Putnam Investments offers investment strategies for a world of uncertainty

Firm Seeks to Provide Advisors and Investors Ideas to Maneuver in Today's Challenging Markets

Putnam Investments offers investment strategies for a world of uncertainty

BOSTON, May 24, 2016Putnam Investments today released "Four Strategies for a World of Uncertainty," a thoughtful new strategic blueprint to help financial advisors — and their clients — navigate today's dynamic markets. As part of its continuing "Maneuver in MarketsTM" program, Putnam will be rolling out a series of written perspectives on modern investment approaches that should be considered in managing risk and seeking to make the most of opportunities that current market turmoil may be masking.

"Today's financial advisor and investor face a complex web of market drivers and environmental factors that make the task of long-term investing seemingly more challenging and daunting than ever," said Robert L. Reynolds, President and CEO, Putnam Investments. "Our firm believes there is a new framework of thinking that can be helpful in maneuvering these markets and is designed to address the protection and growth of investment assets."

"Four Strategies for a World of Uncertainty," identifies key market challenges related to "specific segments that have been transformed by interventionist central bank policy and macroeconomic uncertainties" prevailing in recent years, along with corresponding strategies to allow a portfolio to potentially weather adverse conditions and seize stealth opportunities.

Navigating rates by investing outside common indexes
Bonds have long been valued by investors who are seeking a reliable source of income and refuge from the volatility of stocks. However, as central banks consider scaling back ultra-low interest rates, pursuing income with benchmark-aligned strategies may be less safe than many people think, according to the just-released Putnam paper. Currently, the benchmark Barclays U.S. Aggregate Bond Index, which represents more than $18 trillion worth of bonds, is marked by long duration. If rates start to rise across the yield curve, longer-duration debt could incur real losses.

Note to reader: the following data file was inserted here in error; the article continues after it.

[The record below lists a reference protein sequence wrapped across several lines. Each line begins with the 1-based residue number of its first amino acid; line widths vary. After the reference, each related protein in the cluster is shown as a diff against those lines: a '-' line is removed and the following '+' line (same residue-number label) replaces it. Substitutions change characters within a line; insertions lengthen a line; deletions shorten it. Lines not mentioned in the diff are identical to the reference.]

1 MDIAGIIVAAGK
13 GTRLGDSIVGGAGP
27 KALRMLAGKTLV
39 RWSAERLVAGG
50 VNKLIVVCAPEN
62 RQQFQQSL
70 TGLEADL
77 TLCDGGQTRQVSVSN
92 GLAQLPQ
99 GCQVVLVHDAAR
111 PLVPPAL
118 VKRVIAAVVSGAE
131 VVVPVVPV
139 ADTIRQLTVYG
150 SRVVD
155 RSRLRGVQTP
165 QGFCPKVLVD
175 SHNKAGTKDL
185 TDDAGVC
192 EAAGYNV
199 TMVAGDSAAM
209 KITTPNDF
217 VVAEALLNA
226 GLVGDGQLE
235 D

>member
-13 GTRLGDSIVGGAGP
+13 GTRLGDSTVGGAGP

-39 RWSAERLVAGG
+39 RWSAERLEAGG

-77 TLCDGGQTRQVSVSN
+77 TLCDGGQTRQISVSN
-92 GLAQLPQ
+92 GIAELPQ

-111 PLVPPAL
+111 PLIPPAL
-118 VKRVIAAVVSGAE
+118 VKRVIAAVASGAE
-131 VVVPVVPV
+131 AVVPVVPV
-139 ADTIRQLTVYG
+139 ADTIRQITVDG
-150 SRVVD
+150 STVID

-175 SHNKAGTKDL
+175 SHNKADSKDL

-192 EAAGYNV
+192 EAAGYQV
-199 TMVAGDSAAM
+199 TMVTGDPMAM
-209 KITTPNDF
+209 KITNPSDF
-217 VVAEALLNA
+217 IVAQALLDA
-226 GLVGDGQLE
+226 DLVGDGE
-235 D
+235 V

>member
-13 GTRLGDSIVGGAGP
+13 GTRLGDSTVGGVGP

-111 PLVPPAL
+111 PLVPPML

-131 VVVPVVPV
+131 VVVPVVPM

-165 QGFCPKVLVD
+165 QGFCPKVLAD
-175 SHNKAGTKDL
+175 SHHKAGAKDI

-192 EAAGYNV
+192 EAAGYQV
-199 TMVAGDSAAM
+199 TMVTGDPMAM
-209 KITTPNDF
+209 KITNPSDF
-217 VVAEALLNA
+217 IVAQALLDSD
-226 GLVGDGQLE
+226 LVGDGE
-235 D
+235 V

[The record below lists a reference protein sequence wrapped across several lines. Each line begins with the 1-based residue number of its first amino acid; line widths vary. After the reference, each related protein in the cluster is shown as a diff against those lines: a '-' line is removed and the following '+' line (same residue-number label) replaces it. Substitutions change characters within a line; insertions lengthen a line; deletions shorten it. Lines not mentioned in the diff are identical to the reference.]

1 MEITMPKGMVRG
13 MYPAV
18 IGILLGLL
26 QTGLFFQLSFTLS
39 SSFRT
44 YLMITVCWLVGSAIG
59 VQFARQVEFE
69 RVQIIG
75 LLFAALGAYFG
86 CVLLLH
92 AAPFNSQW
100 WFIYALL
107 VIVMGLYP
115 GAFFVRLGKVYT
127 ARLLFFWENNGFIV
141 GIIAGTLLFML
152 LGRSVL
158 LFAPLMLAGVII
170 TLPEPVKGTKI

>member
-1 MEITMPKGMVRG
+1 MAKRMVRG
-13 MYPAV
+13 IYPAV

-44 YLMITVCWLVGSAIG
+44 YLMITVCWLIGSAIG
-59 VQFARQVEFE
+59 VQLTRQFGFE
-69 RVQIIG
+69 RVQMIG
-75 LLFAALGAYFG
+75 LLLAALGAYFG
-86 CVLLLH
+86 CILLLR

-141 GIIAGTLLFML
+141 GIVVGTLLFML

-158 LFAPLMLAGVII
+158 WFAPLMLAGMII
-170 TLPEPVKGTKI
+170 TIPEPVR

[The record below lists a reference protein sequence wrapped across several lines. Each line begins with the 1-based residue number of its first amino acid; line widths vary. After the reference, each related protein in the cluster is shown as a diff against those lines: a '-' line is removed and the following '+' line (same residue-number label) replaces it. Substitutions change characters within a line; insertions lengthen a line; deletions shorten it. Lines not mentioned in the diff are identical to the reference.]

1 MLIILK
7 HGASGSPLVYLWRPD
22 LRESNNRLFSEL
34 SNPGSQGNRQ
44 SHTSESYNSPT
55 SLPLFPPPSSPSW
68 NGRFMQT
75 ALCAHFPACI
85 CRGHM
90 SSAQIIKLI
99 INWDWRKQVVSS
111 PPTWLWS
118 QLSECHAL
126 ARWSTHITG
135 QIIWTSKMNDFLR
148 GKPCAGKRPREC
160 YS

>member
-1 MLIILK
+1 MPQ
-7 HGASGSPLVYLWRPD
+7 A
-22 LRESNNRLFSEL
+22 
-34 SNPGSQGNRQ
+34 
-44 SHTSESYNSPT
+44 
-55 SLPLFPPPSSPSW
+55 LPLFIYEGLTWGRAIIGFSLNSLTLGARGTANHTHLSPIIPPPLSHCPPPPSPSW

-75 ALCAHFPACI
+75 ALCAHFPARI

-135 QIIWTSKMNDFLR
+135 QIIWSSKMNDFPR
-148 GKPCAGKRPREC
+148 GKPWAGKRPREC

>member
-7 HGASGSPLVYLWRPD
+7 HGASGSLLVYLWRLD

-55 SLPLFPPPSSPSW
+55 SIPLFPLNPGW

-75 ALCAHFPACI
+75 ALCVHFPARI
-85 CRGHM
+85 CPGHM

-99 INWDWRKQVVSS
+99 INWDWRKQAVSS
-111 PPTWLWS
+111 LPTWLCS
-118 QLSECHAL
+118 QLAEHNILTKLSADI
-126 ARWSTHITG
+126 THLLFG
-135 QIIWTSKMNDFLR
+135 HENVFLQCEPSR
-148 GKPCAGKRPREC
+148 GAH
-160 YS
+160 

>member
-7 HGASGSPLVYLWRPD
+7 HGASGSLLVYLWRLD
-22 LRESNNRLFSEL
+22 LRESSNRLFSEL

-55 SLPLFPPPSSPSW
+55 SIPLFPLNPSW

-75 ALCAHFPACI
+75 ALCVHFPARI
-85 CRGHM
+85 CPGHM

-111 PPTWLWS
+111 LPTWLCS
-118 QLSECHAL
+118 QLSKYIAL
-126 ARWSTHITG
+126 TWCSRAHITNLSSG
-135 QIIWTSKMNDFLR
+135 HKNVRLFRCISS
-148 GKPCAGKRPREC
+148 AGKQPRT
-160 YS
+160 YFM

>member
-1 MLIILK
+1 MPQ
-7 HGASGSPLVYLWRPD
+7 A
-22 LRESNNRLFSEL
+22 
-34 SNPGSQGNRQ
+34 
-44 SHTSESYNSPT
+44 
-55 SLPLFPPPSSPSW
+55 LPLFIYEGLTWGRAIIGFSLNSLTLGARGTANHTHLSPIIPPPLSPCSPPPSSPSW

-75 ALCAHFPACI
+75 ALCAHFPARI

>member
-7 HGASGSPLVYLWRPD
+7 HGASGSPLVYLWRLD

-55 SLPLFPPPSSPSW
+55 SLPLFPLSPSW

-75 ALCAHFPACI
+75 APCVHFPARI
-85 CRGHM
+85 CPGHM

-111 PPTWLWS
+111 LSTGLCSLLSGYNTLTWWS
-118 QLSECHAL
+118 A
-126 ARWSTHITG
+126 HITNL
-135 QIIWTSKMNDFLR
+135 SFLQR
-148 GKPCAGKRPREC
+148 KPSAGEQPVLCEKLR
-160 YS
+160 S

As an alternative, advisors, on behalf of their clients, should consider looking beyond traditional bond indexes at securities that are not overly subject to the risk of rising rates, such as high-yield debt, emerging market debt and non-agency residential mortgage-backed securities.

Exploring new opportunities at the short end of the yield curve
Money market funds have long been considered among the very safest investments. New regulations intended to make these investments more liquid also have had the effect of limiting their scope — shrinking the universe of what is "safe." Moreover, the addition of mechanisms to allow redemption fees and "gates" — limits on redemptions — actually could make advance runs more likely if investors fear they will not be able to get their money out quickly in a crisis. Investors may find that their short-term investment vehicles potentially leave them at greater risk than they had thought.

Advisors may want to consider short-term investment vehicles that can exploit the space between money markets and ultra-short bond funds, which could offer both a robust capital preservation profile as well as real higher-yield potential.

Managing market volatility with modern diversification strategies
Despite the recent flurry of rule changes and efforts to reduce systemic risks, market volatility continues to rattle investors' nerves. Motivated by fear, investors often move with the herd, whether that means expecting the worst risks will come to pass or feeling like risk has suddenly disappeared. Diversification is one option, but investors can find it hard to manage the volatility affecting their portfolios, especially since correlations within equities can rise dramatically during periods of high volatility.

One way to counter this correlation problem is to employ an absolute return approach that seeks uncorrelated sources of return. Absolute return funds generally take a highly flexible approach to asset classes, geographies and trading strategies: Not only can they invest in stocks, bonds, cash and derivatives, but they also can invest anywhere, sell securities short to benefit from declining markets and employ leverage to enhance performance when markets are flat.

Active strategies offer valuable sources of growth